This far-reaching discussion of the conceptualization of British expansionism in the settler colonies critically unpacks the formulation of imperial political thought during the nineteenth century. The focus is on conceptual shifts of what the Victorians termed a Greater Britain, including how they studied the history of empires. Bell also discusses South Africa and the divergent historical trajectories of the different parts of North America as well as Australia and New Zealand.

  • Bickers, Robert. Settlers and Expatriates: Britons over the Seas. Oxford: Oxford University Press, 2010.

    DOI: 10.1093/acprof:oso/9780199297672.001.0001

    This study constructively complicates the discussion of settler colonialism by critically parsing the formation of British identity in the colonial world outside the traditional settler colonies. This could open up further comparative study.

  • Coombes, Annie, ed. Rethinking Settler Colonialism: History and Memory in Australia, Canada, Aotearoa New Zealand and South Africa. Manchester, UK: Manchester University Press, 2006.

    This collection of essays stresses the importance of comparative work on Britain’s settler colonies, arguing that these colonies share not only a number of features in terms of their colonial histories, but also a similarly ambivalent relationship to the imperial or metropolitan center. These comparisons make a significant contribution to the larger reframing of what are termed metropolitan–colonial relations. One of the first works to stress the need to rethink settler colonialism along these lines.

  • Goodlad, Lauren M. E. The Victorian Geopolitical Aesthetic: Realism, Sovereignty, and Transnational Experience. Oxford: Oxford University Press, 2015.

    DOI: 10.1093/acprof:oso/9780198728276.001.0001

    Although this study is more concerned with reframing British imperialism at large, in which settler colonialism only features tangentially, the concept of a geopolitical aesthetic can provide a useful premise for a rethinking of the settler world. The focus is on literary works and includes an analysis of Anthony Trollope’s representations of Australia and New Zealand in the context of imperialism.

  • Johnston, Anna. Missionary Writing and Empire: 1800–1860. Cambridge, UK: Cambridge University Press, 2003.

    DOI: 10.1017/CBO9780511550324

    This insightful account of 19th-century missionary writing in the context of imperialism adds a different perspective on the discussion of emigration and settler writing. Concentrating on the evangelical London Missionary Society’s activities in several colonial spaces, it contains discussions of Australia as well as Polynesia. It critically investigates the ambiguous role of missionaries within colonial power structures.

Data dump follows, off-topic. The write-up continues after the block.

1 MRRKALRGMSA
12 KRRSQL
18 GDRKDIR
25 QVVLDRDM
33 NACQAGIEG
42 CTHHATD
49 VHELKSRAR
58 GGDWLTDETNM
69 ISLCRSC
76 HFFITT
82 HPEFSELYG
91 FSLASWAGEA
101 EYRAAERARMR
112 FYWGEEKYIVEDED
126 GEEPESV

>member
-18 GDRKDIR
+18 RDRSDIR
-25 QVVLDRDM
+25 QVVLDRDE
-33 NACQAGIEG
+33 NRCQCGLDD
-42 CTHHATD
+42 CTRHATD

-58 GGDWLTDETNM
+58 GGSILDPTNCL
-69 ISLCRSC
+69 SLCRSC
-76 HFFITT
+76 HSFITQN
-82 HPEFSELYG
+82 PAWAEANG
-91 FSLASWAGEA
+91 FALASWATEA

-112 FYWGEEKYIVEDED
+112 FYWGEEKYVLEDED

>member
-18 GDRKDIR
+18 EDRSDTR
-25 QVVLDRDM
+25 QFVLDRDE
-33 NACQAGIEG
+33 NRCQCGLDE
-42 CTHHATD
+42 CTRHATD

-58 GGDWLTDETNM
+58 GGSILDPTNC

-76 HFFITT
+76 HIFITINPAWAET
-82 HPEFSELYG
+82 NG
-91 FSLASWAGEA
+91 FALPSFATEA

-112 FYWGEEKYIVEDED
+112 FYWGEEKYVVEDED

• Morgan, Cecilia. Building Better Britains? Settler Societies in the British World, 1783–1920. Toronto, ON: University of Toronto Press, 2017.

    DOI: 10.3138/9781442607538

    A detailed historical investigation of settler colonialism, this far-reaching study stands out in offering an analysis of colonial relationships with Indigenous peoples, arguing that the defining feature of settler colonies is their relationship with the original inhabitants. Chapter 2 in particular concentrates on migration and settlement, while the remaining chapters explore settler economies; domesticity (grouped under “civil society,” which also includes religion and education); and settler constructions of identity.

  • Veracini, Lorenzo. Settler Colonialism: A Theoretical Overview. Basingstoke, UK: Palgrave Macmillan, 2010.

    DOI: 10.1057/9780230299191

    This overview of settler colonialism as a distinct field of scholarly research provides an important introduction to recent conceptualizations, primarily in the social sciences. The book specifically stresses that settler colonialism constitutes a transnational phenomenon, opening up new, comparative venues of inquiry.

  • Wolfe, Patrick. Settler Colonialism and the Transformation of Anthropology: The Politics and Poetics of an Ethnographic Event. London: Cassell, 1999.

    This is a defining discussion of settler colonialism that has influentially distinguished it as a distinct imperial formation and consequently a separate field of inquiry. In addition, in contains detailed discussion of how 19th-century anthropological theory informed settler politics, taking as an example how several of its underpinning concepts were appropriated on ground within Australian settler-colonial ends.